US2758086A (en) Lubricant composition
US2181121A (en) Stabilization of organic substances
US2629693A (en) Lubricating composition
US2910439A (en) Corrosion inhibited compositions
US2699427A (en) Mineral oil compositions containing amidic acids or salts thereof
US2863904A (en) Amine salts of di oxo-octyl orthophosphates
US3248187A (en) Alkenyl dicarboxylic acid lactones, their method of preparation and utility
US2330524A (en) Corrosion inhibitor
US2714057A (en) Stabilization of organic compounds
US4474580A (en) Combustion fuel additives comprising metal enolates
US2349044A (en) Corrosion protective composition
US2310305A (en) Method and means for purifying lubricants
US2623853A (en) Grease compositions
US2419327A (en) Corrosion inhibitors-nitrite salts of secondary amines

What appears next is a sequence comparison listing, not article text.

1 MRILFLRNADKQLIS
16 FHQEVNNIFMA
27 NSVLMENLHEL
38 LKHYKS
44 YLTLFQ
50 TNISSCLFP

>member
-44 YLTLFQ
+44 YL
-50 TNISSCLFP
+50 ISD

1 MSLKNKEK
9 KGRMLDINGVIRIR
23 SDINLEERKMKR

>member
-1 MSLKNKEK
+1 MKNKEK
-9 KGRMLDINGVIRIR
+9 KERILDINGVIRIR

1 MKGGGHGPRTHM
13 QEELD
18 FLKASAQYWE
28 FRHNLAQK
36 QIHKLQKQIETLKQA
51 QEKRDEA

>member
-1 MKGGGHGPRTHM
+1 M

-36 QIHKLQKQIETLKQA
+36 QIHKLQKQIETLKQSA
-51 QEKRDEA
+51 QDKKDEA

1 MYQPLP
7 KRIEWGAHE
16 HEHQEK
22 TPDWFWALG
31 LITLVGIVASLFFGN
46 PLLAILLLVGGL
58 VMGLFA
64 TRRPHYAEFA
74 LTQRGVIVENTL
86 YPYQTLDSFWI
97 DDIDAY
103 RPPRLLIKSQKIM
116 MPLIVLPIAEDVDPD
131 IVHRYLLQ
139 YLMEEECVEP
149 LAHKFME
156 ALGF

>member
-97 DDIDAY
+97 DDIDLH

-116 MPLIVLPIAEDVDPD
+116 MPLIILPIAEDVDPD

US2929789A (en) Solvent, carbon loosener
US2976242A (en) Lubricating grease compositions
US2668100A (en) Corrosion inhibitor for liquid hydrocarbons
US4141693A (en) Manganese containing fuels
US2906613A (en) Suppression of fuel icing
DE69921281T2 (en) Fuels with high lubricating property
JPH0762141B2 (en) Gasoline composition
US2197498A (en) Stabilized solutions of metal organic compounds and method of making the same
US2279973A (en) Stabilization of organic substances
US3251664A (en) Fuel compositions containing branched polyalkylenepolyamines and derivatives thereof
US2587546A (en) Rust inhibiting composition